Restoring seven ponds in seven days
Kicking off on 20 September, a conservation project in Norfolk is highlighting the vital role of ponds in the English countryside as part of a "seven ponds in seven days" restoration challenge.
Researchers at UCL, with support from the Norfolk Wildlife Trust and other conservation partners are leading a volunteer team of local farmers, gamekeepers and students to restore seven farmland ponds to the benefit of wildlife including amphibians and dragonflies. Funding comes from UCL as part of the recently launched Norfolk Ponds Project.
The challenge has been set to raise awareness of the importance of ponds, and to show how pond restoration can be achieved both cheaply and quickly. UCL will follow the progress of the seven ponds closely for the next few years and before and after studies will demonstrate the benefits to farmland wildlife.
Ponds can be wonderful habitats for aquatic biodiversity including threatened and important species such as the declining common toad, water vole and rare plants like stoneworts and pondweeds. They provide refuge for over two thirds of Britain's rarest freshwater wetland invertebrates and act as stepping stones that allow many species to move through the landscape.
Over the last 30 to 40 years the majority of ponds in English farmland have become overgrown by trees and bushes, with many others filled with soil and ploughed over to gain more agricultural land. UCL's research shows that ponds can be restored cheaply and rapidly with huge benefits to both aquatic and wider countryside species.
This ambitious week-long project will see the team restore seven ponds on farmland in the villages of Heydon and Brisley. Scrub will be removed from the south and west sides of the ponds to let light in, and mud will be removed to reduce the build-up of dead leaves, whose breakdown reduces oxygen in the water.
"It's a simple recipe for success," says Dr Carl Sayer (UCL Geography). "By bringing light and oxygen back to ponds, we have seen major increases in pond species and often very rare flora and fauna have returned to ponds in less than six months – they literally spring back into life! We are trying to bring more open sunny ponds into a landscape so entirely dominated by overgrown ponds and we need to try and re-connect people with ponds again. Years ago people used to fish in the ponds and children used to search for amphibians and would marvel at the mysterious pond wildlife. We are trying to help ponds by getting people to love them again."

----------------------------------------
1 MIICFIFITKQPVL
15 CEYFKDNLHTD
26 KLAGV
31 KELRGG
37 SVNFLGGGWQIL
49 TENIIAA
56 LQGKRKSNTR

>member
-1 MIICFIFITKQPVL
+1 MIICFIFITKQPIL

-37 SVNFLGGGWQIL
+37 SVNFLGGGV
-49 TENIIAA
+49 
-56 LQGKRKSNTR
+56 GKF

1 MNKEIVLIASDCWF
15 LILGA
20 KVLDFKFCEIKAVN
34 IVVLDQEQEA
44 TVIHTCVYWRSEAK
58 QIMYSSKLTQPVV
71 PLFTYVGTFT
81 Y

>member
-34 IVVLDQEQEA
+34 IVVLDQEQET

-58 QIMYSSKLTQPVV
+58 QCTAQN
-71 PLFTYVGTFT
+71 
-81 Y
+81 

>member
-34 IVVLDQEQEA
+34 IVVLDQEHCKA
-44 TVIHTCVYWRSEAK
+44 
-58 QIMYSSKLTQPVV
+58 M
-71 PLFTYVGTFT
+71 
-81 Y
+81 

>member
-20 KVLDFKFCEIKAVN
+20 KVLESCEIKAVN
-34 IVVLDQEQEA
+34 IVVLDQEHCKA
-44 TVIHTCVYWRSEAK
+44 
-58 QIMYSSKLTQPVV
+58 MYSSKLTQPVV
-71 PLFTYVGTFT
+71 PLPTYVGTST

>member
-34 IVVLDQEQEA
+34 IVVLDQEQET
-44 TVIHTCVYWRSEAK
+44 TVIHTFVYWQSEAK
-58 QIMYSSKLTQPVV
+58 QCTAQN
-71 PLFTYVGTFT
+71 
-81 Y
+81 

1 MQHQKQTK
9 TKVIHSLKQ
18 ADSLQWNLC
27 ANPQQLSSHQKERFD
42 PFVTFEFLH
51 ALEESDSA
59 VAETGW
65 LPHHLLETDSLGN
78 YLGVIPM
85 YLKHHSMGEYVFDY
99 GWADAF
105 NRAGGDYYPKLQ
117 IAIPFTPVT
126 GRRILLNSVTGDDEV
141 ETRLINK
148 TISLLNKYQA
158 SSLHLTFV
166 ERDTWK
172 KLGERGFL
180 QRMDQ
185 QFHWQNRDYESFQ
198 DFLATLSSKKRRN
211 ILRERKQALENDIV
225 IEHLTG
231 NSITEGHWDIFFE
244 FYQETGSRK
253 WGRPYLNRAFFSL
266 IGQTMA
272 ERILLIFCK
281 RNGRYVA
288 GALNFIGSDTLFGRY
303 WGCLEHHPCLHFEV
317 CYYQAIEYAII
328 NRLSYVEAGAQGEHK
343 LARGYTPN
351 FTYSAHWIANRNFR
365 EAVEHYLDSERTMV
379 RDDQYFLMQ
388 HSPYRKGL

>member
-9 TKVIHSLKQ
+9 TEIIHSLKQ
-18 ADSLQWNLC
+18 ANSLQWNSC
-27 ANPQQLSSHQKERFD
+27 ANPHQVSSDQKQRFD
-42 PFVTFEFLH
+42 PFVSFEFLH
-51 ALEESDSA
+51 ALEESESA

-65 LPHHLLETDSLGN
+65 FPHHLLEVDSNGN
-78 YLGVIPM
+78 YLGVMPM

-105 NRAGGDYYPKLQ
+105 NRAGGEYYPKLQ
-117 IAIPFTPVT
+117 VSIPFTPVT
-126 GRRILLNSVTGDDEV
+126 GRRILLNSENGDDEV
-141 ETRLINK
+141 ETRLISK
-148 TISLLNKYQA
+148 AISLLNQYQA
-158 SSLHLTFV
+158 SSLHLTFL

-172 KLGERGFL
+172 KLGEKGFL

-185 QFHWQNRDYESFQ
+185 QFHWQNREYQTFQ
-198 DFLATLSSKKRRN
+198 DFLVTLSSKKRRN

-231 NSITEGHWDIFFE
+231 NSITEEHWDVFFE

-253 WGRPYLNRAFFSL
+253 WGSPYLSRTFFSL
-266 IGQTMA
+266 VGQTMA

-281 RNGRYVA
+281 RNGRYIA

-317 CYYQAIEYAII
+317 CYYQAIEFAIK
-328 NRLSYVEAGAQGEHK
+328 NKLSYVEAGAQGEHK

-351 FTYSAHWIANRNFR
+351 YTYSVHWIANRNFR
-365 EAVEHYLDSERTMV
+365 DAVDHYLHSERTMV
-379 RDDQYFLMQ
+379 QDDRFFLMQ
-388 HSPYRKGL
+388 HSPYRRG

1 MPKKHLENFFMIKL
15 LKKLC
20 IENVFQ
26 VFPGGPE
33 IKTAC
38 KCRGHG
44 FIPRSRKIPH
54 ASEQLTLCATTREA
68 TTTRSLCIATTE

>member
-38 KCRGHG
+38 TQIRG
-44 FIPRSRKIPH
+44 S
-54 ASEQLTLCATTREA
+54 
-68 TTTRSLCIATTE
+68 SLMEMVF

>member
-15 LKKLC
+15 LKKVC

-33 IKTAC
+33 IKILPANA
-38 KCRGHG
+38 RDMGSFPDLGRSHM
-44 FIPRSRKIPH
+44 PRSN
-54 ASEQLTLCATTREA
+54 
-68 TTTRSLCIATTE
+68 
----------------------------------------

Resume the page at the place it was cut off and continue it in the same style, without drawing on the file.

Conservation Officer at Norfolk Wildlife Trust, Emily Nobbs said: "Ponds are incredible places for wildlife and hold a real fascination for many people. Although Norfolk holds more ponds than any other English county – with an estimated 23,000 ponds present – many are threatened by land reclamation, encroachment of trees, neglect, pollution and invasive species. The Norfolk Ponds Project is putting scientific research into practice, which will benefit Norfolk's wildlife."
UCL PhD students Helen Greaves and Emily Alderton (both UCL Geography) have started to shed light on how pond restoration works. Helen has monitored ponds before and after restoration showing remarkable increases in invertebrates and plant species, which colonise very quickly. "Dragonflies visit the ponds almost as soon as there is a break in the canopy" said Helen Greaves, "it's so quick, often while we are still working".
Water plants have been shown to return to restored ponds through the exposure of old, but very long lived seeds once surface mud is removed. "Pond mud is like a time capsule" says Emily Alderton. "In the green house, we have shown that seeds deposited centuries ago will grow readily when they come to the surface – they may well be viable for millennia".
This long-lived seed store is the key to pond restoration as it quickly leads to a pond literally brimming with water plants, drawing in many aquatic animals which live, hide and feed in the luxuriant underwater forest that the plant beds provide.